In the hedge fund world you find fund manager after fund manager pitching the smartness of their investment team to the investors. Some will only hire out of the Ivy leagues. Some will have an interview process that could match that of the most competitive companies in the world like Google or Facebook or General Electric. The results, however, don’t seem to correlate with IQ. Take the example of Long Term Capital management (LTCM). It was led by John Meriwether and had Myron Scholes and Robert Merton on the board who shared a Nobel prize! 

Monday, April 6, 2015

How to get started with Value investing - Step 2: Common sense check

On popular demand this section is a continuation of the articles in on getting stared with portfolio management:
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“Some of the worst business decisions I’ve ever seen are those with future projections and discounts back. It seems like the higher mathematics with more false precision should help you but it doesn’t. They teach that in business schools because, well, they’ve got to do something. ”

- Charlie Munger

In order to avoid the “fake precision in math” problem I usually do a common sense check. Here is where you want to think about the investment thesis that you can do in your mind. Typically to simplify things I use only the following data points for this:

Saturday, April 4, 2015

Pavlovian association bias: We are no smarter than the dogs

Pavlov was a Russian physiologist who conducted an experiment where he sounded a bell at the time a dog ate food. Over time just the sound of the bell caused the dog to salivate. This type of conditioning is called the Pavlovian association bias and can be lethal in investing. This is the bias running in the background that sometimes drives customers to buy the higher value item linking expensive=better quality. The automotive industry has this syndrome played out in wonderful detail. BMW has created a brand for itself where car buyers believe that its quality is better. Several studies have shown that car makers like Honda and Toyota have similar or sometimes even better quality, provide the same features but still consumers continue to buy BMW and it remains one of the most profitable car companies around. Cars like the Rolls Royce or the Bentley have often been proven of poorer quality than several cheaper cars but they continue to sell because of the Pavlovian association bias.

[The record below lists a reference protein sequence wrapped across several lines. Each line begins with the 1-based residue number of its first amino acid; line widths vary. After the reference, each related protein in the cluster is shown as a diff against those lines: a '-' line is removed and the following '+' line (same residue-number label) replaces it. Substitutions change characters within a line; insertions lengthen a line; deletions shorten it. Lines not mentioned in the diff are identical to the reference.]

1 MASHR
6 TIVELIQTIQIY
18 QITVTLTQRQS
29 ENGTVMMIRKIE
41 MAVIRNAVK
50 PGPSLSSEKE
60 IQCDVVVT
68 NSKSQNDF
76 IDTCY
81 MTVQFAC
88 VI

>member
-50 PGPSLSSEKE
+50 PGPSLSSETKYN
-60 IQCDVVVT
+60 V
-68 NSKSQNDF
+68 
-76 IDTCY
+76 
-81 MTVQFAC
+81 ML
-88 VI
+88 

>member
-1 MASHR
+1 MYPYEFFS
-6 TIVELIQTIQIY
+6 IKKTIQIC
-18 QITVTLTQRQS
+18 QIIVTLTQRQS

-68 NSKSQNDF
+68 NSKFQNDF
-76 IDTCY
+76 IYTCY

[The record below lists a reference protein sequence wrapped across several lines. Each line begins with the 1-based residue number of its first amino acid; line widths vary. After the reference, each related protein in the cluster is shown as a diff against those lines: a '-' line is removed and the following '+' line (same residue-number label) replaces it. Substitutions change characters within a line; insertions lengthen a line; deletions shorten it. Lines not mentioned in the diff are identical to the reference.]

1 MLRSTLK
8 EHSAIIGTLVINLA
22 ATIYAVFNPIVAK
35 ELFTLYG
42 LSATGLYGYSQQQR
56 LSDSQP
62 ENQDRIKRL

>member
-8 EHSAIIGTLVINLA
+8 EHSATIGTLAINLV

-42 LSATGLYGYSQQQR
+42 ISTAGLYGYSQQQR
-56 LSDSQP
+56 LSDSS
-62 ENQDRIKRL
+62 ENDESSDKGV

Thursday, April 2, 2015

How can consistency & commitment be bad for the investor?

Consistency and commitment are supposed to be virtues in society. When you take a stance after researching it thoroughly it becomes very difficult for you to see the other side of the picture. This is also stated as resistance to change in management folklore. When the added pressure of public disclosure of the stance is present very few people have the capability to change the stance.

Incentive cause bias: the most common pot hole

The incentive cause bias is rationalization by the professional that what is good for the professional is good for the client (and maybe the world) as well. This is rampant in the financial services industry. The article on avoiding IPOs is a prime example of this kind of bias in the financial world. Trusting your broker or for that matter any financial institution blindly can cost you a lot of money. A financial institution serves its own interest by making money on financial transactions. At the same time you believe that the financial institution is acting in your interest. The interest of the financial institution and yours can only go hand in hand if the institution through systems and processes ensures that it is a win-win situation for both parties. This is very rarely the case. 

Wednesday, April 1, 2015

Common anchors and how to get rid of them

Anchoring is defined as the common human tendency to rely too heavily on the first piece of information provided to make subsequent decisions. Dangerous market anchors in the world of portfolio management are (but not limited to):
  • Index P/E – relatively valuing companies to the index P/E is very dangerous
  • Price relative to the all time high – if a stock was trading at 50% over its fair valuation and is now trading at 25% over its fair valuation, it does not imply that one should buy it just because it’s down by 15%
  • Trading close to the all time or 5 year or one year low – Just because something is at an all time low or close to it does not mean it’s cheap. There could be something really bad going on with the company
  • Buying on days when the stock is down and selling when it’s up – again these are path dependent results and do not add to your returns. If it did many people would chase this arbitrage, some might even write computer programs to do this, and it would no longer be true. If you don’t believe me you can back test this to realize that the return generated from doing this is pretty much the cost of trading.